In her project Intra-Venus, artist Hannah Wilke -- whose beautiful nude body often was at the center of her 1970s art-making -- presented a very different version of her once-voluptuous body. Wilke's body had become thick and awkward; her hair was gone, and intravenous tubes disappeared into her arms.
Wilke's nakedness was now the nakedness of terminal illness, of resignation to the fact that one's body is now the dominion of doctors, nurses and disease.
Walking through the Atlanta College of Art Gallery that day, I felt an intense heat spreading through me, that sudden convulsive sensation before inevitable tears. I was watching Wilke die of the lymphoma that finally claimed her in 1993. It took me by surprise. I began to cry.
And on top of that overwhelming sadness was embarrassment -- embarrassment at not being able to keep my emotions in check, shame because an art gallery is not the appropriate place to show feelings.
That implicit law of museum decorum -- stoic, emotional detachment -- is one of the paradoxes of an art world where work is meant to provoke feeling -- rage, heartbreak, sadness, despair, empathy.
Four years ago, gallery owner Susan Bridges took a trip to the stark desert town of Marfa, Texas, where minimalist sculptor Donald Judd has set up a colony devoted to the exhibition of his own and other minimalists.
"The sunlight as we entered the first building, came in ... and it hit those huge Donald Judds at this particular angle," Bridges recalls, "and it just took my breath away. And then I looked out over at this field where Judd's sculptures are placed. And just beyond that a horse was running in the pasture.
"And it was just too much," she concludes. "The beauty just got to me, and I started crying."
Bridges has also witnessed extreme emotional responses to some of her Whitespace Gallery exhibitions. For instance, Georgia photographer David Yoakley Mitchell's simple image of a train in his exhibition about home and family, Glennville, (through Nov. 4) has reduced three female visitors to tears.
"Each time after they left, I went in and looked at the train," says Bridges, "and tried to understand why they became so emotional, and it didn't make sense to me. But that's the great thing about art: You just never know."
Why certain artworks inspire such a profound emotional reaction is often mysterious, even mystical. Everything from cool, seemingly "unemotional" minimalism to acknowledged masterpieces and cerebral contemporary works have provoked strong reactions in Atlanta art-goers.
Jenna Andrews-McClymont wants to know why. Already possessing a master's degree in art history from the University of London, Andrews-McClymont currently is working on a Ph.D. in psychology at Emory University, studying the emotional effects of artworks.
"Something about the immediacy of the expression in art jumps out at us and sometimes triggers these really intense feelings," she says, in accounting for artworks' mysterious emotional triggers. "It's sort of penetrating this kind of well-protected seal that many of us walk around with."
Sometimes, the penetration can be startling. Asked about the only time she ever wept at an exhibition, painter Judy Rushin admits, "I wish it were a cooler show. But ... I remember when I saw the Van Gogh in Arles show in 1984 at the Met, it made me cry.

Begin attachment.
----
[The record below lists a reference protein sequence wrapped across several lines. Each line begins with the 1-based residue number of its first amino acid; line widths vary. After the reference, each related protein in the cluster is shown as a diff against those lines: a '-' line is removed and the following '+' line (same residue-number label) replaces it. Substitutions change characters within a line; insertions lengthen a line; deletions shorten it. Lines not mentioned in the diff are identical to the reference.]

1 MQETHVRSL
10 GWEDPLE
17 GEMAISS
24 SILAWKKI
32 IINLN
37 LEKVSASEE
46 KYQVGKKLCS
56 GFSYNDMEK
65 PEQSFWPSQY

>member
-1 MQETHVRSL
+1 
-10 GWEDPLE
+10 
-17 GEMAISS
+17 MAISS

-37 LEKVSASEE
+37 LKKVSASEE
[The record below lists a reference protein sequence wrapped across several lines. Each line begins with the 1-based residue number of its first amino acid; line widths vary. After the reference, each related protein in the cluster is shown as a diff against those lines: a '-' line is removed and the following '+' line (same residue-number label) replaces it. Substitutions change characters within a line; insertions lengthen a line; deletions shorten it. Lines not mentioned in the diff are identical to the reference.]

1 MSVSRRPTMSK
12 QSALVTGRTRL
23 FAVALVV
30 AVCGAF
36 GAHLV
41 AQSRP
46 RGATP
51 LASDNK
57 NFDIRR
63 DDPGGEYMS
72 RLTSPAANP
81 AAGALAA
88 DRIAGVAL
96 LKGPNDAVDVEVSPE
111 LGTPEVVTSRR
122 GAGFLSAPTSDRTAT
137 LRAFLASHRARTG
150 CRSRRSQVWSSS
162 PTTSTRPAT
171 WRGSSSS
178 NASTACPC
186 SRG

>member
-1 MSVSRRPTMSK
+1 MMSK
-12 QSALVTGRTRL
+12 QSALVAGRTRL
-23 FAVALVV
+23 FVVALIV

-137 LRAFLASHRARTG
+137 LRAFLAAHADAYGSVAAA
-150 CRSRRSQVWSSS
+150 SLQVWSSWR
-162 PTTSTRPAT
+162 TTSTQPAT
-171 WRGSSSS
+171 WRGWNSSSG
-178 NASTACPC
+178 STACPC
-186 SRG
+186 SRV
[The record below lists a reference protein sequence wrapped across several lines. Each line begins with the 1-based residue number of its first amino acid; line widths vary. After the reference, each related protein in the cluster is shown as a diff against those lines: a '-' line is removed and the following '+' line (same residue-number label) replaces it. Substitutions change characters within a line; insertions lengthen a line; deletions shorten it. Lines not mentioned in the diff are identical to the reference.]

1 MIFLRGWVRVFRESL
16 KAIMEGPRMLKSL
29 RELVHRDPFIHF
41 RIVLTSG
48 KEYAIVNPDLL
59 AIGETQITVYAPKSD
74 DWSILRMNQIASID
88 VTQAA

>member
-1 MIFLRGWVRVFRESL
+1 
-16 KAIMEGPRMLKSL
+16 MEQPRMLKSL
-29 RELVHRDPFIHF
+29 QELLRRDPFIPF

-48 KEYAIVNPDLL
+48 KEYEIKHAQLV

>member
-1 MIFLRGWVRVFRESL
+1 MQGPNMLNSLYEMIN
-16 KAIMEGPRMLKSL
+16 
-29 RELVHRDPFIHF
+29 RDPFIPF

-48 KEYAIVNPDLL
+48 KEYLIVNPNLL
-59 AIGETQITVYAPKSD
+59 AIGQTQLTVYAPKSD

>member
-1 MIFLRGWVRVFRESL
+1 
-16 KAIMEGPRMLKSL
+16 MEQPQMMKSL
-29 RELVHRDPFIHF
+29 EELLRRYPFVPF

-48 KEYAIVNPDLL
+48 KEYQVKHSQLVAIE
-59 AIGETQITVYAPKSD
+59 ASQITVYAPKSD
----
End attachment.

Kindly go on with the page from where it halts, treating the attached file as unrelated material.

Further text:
"I could viscerally feel his presence in these pieces, especially in the drawings," Rushin continues. "The texture that he uses, and the patterning was so vividly drawn that the drawings almost seemed to breathe in and out off the wall."
Sam Romo specializes in contemporary conceptual work at his Castleberry Hill gallery, and yet the artwork that inspired his most emotional response was Michelangelo's classic sculpture "David" at Florence's Gallery of the Accademia di Belle Arti.
"It was the most amazing thing I had ever seen," he said, then paused before asking, "How could a human ever do such a thing?"
There even is a syndrome ascribed to the profound sentiments that great art can elicit in viewers -- first identified in the 1970s by Italian psychologist Graziella Magherini. He observed an intense, psychosomatic response, often resulting in hospitalization, to the works of art housed in the cradle city of the Italian Renaissance, Florence.
But the "Stendhal syndrome," as it became known, is only an extreme example of the way artworks act upon our senses and overwhelm us.
"Last year, I visited MOMA and came across two of de Kooning's black-and-white paintings, and they literally stopped me in my tracks," remembers Saltworks Gallery manager Christina Caudill of her own unanticipated reaction to an artwork. "I had read the recent biography on him, which gave a very detailed account of his struggles ... the fact that he was so poor that he couldn't afford artist paint and had to use household enamels -- he could barely afford food.
"Knowing all of this history made me break down in tears."
Artist Ann-Marie Manker says she is consistently moved by "the visual drama" of monumental work: "It's just finding awe in human creation."
Being moved by art is an acknowledgment that beyond the realms of power, money, self-interest and ego in which art also occupies, it exists in a more rarefied zone.
There are glimpses of the mystical and the transcendent in considering objects, often centuries old, and marveling at their astonishing endurance.
Perhaps we cry because we recognize, in art's capacity to endure and stretch across barriers of time and space, our own mortality.
Little harsh, in'it?
Oh that's right...I DID say enjoy yourself.
Go to hell Kombo!
When will you be accepting applicants for the 2014 competition?
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